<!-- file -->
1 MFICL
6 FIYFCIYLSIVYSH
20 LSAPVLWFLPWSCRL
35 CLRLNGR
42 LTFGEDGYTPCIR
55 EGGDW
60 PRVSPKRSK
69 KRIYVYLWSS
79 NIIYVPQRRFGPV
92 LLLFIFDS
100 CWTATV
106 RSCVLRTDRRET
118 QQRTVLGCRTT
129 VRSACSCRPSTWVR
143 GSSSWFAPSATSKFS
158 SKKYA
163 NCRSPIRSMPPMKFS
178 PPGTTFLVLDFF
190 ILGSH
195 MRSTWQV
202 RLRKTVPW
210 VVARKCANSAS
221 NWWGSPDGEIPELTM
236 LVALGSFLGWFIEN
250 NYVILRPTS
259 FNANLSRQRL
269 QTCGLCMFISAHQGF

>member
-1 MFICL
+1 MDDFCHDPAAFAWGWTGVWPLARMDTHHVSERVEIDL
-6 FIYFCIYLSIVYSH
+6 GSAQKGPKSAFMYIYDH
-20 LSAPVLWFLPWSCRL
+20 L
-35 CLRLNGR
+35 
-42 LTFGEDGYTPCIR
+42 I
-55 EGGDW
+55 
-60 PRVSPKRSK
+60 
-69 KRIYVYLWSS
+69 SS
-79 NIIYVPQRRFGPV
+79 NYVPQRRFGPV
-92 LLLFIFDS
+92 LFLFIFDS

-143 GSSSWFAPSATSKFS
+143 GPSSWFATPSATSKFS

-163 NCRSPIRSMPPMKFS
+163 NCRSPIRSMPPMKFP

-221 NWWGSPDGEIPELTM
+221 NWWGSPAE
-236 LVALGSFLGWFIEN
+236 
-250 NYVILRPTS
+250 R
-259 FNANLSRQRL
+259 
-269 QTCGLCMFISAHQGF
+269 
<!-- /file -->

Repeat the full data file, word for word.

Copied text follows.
1 MFICL
6 FIYFCIYLSIVYSH
20 LSAPVLWFLPWSCRL
35 CLRLNGR
42 LTFGEDGYTPCIR
55 EGGDW
60 PRVSPKRSK
69 KRIYVYLWSS
79 NIIYVPQRRFGPV
92 LLLFIFDS
100 CWTATV
106 RSCVLRTDRRET
118 QQRTVLGCRTT
129 VRSACSCRPSTWVR
143 GSSSWFAPSATSKFS
158 SKKYA
163 NCRSPIRSMPPMKFS
178 PPGTTFLVLDFF
190 ILGSH
195 MRSTWQV
202 RLRKTVPW
210 VVARKCANSAS
221 NWWGSPDGEIPELTM
236 LVALGSFLGWFIEN
250 NYVILRPTS
259 FNANLSRQRL
269 QTCGLCMFISAHQGF

>member
-1 MFICL
+1 MDDFCHDPAAFAWGWTGVWPLARMDTHHVSERVEIDL
-6 FIYFCIYLSIVYSH
+6 GSAQKGPKSAFMYIYDH
-20 LSAPVLWFLPWSCRL
+20 L
-35 CLRLNGR
+35 
-42 LTFGEDGYTPCIR
+42 I
-55 EGGDW
+55 
-60 PRVSPKRSK
+60 
-69 KRIYVYLWSS
+69 SS
-79 NIIYVPQRRFGPV
+79 NYVPQRRFGPV
-92 LLLFIFDS
+92 LFLFIFDS

-143 GSSSWFAPSATSKFS
+143 GPSSWFATPSATSKFS

-163 NCRSPIRSMPPMKFS
+163 NCRSPIRSMPPMKFP

-221 NWWGSPDGEIPELTM
+221 NWWGSPAE
-236 LVALGSFLGWFIEN
+236 
-250 NYVILRPTS
+250 R
-259 FNANLSRQRL
+259 
-269 QTCGLCMFISAHQGF
+269 